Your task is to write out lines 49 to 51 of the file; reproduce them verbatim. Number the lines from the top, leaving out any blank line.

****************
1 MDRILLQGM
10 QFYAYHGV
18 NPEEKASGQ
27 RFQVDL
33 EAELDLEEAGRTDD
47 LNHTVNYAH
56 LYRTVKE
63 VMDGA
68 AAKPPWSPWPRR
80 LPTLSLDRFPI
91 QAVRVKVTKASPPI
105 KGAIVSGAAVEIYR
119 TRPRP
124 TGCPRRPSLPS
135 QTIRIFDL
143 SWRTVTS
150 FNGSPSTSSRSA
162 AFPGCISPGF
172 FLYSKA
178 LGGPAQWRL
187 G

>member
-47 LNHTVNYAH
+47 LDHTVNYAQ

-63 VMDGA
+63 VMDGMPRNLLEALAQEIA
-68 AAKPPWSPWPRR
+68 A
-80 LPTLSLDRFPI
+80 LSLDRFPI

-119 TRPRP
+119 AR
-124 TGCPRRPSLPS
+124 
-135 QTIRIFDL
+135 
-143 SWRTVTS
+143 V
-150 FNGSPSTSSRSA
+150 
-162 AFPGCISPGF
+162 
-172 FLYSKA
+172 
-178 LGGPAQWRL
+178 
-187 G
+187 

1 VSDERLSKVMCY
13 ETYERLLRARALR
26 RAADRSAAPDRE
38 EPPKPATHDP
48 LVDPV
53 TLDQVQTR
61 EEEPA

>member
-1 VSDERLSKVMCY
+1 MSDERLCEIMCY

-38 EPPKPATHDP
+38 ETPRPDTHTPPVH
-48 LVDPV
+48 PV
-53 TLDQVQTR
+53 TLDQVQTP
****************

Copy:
1 VSDERLSKVMCY
13 ETYERLLRARALR
26 RAADRSAAPDRE